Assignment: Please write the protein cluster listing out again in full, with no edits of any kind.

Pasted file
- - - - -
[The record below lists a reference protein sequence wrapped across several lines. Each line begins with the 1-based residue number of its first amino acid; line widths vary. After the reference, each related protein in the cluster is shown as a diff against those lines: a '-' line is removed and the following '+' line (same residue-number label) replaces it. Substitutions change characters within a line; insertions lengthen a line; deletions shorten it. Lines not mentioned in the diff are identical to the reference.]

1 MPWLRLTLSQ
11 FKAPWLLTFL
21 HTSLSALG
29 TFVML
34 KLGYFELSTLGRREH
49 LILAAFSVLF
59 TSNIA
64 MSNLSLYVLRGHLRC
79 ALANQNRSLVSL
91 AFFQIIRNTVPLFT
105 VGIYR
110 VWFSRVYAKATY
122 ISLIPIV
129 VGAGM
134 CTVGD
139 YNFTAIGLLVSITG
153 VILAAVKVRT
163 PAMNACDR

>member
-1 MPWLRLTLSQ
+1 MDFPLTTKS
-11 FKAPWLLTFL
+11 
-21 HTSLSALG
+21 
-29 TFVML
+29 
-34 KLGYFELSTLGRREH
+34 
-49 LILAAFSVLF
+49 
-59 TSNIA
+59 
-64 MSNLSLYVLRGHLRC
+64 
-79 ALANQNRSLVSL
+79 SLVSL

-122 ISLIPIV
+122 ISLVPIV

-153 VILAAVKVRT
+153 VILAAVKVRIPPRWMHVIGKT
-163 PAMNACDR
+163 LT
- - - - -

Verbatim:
[The record below lists a reference protein sequence wrapped across several lines. Each line begins with the 1-based residue number of its first amino acid; line widths vary. After the reference, each related protein in the cluster is shown as a diff against those lines: a '-' line is removed and the following '+' line (same residue-number label) replaces it. Substitutions change characters within a line; insertions lengthen a line; deletions shorten it. Lines not mentioned in the diff are identical to the reference.]

1 MPWLRLTLSQ
11 FKAPWLLTFL
21 HTSLSALG
29 TFVML
34 KLGYFELSTLGRREH
49 LILAAFSVLF
59 TSNIA
64 MSNLSLYVLRGHLRC
79 ALANQNRSLVSL
91 AFFQIIRNTVPLFT
105 VGIYR
110 VWFSRVYAKATY
122 ISLIPIV
129 VGAGM
134 CTVGD
139 YNFTAIGLLVSITG
153 VILAAVKVRT
163 PAMNACDR

>member
-1 MPWLRLTLSQ
+1 MDFPLTTKS
-11 FKAPWLLTFL
+11 
-21 HTSLSALG
+21 
-29 TFVML
+29 
-34 KLGYFELSTLGRREH
+34 
-49 LILAAFSVLF
+49 
-59 TSNIA
+59 
-64 MSNLSLYVLRGHLRC
+64 
-79 ALANQNRSLVSL
+79 SLVSL

-122 ISLIPIV
+122 ISLVPIV

-153 VILAAVKVRT
+153 VILAAVKVRIPPRWMHVIGKT
-163 PAMNACDR
+163 LT